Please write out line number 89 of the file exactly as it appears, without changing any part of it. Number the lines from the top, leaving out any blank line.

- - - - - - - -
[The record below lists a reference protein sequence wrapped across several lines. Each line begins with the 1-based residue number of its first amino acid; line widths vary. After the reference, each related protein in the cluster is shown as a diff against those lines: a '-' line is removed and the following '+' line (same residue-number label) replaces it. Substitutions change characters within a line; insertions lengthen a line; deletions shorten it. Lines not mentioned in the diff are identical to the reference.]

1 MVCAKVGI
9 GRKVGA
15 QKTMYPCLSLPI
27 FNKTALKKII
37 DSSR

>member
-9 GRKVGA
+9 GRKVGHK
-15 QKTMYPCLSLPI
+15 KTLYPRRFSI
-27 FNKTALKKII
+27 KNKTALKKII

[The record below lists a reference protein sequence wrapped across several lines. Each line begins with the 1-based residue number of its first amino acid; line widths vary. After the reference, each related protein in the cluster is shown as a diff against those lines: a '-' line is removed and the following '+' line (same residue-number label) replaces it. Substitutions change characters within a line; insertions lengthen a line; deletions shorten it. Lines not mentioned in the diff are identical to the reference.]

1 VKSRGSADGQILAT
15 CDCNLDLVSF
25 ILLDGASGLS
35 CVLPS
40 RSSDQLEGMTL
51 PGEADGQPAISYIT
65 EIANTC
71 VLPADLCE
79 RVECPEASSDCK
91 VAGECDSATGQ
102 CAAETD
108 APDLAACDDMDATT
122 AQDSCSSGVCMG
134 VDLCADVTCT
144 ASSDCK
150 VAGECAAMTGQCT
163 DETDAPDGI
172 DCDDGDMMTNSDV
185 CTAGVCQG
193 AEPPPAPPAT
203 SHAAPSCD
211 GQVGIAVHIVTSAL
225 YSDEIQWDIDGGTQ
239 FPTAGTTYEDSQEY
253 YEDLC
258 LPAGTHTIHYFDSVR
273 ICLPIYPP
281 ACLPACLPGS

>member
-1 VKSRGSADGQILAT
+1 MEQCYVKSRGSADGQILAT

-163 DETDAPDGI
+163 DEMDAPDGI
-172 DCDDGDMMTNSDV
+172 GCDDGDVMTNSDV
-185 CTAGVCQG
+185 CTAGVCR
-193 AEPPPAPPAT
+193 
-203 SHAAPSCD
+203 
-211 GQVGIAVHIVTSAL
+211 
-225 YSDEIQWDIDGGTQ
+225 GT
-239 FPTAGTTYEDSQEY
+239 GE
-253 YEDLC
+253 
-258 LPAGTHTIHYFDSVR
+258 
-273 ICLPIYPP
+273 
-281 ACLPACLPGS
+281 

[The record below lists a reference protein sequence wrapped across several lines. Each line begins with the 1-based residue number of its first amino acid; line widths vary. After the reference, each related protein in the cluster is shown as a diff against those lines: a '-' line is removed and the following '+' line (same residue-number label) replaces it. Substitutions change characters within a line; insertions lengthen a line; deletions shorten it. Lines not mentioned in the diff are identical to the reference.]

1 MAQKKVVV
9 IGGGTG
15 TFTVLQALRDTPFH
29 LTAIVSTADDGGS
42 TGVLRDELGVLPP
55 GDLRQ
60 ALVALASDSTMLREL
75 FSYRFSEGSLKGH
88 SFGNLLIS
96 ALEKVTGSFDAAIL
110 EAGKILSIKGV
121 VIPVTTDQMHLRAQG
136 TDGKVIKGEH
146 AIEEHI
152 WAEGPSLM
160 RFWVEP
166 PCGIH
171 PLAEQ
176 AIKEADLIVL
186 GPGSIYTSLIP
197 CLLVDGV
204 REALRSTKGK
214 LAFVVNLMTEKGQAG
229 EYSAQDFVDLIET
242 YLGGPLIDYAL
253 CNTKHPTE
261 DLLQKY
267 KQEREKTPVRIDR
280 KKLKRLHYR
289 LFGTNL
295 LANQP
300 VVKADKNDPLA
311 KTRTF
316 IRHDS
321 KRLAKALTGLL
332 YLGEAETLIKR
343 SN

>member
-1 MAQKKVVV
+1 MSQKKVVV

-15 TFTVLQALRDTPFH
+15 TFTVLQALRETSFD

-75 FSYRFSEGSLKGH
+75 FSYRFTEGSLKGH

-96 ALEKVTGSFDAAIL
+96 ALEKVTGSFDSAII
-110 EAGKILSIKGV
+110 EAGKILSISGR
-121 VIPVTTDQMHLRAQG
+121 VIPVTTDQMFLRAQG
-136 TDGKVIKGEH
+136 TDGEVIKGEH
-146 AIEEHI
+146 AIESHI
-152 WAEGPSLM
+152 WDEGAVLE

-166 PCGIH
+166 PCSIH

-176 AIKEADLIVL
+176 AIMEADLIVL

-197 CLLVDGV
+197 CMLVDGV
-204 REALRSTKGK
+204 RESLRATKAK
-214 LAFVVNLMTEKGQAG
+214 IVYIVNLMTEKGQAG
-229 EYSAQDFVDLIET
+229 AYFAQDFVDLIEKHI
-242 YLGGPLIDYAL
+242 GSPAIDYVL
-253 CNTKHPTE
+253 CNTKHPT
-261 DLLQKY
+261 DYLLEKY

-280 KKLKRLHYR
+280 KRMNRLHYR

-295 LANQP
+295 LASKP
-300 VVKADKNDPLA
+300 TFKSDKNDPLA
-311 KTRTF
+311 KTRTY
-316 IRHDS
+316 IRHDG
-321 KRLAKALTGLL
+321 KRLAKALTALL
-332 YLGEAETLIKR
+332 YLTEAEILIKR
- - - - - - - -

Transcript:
176 AIKEADLIVL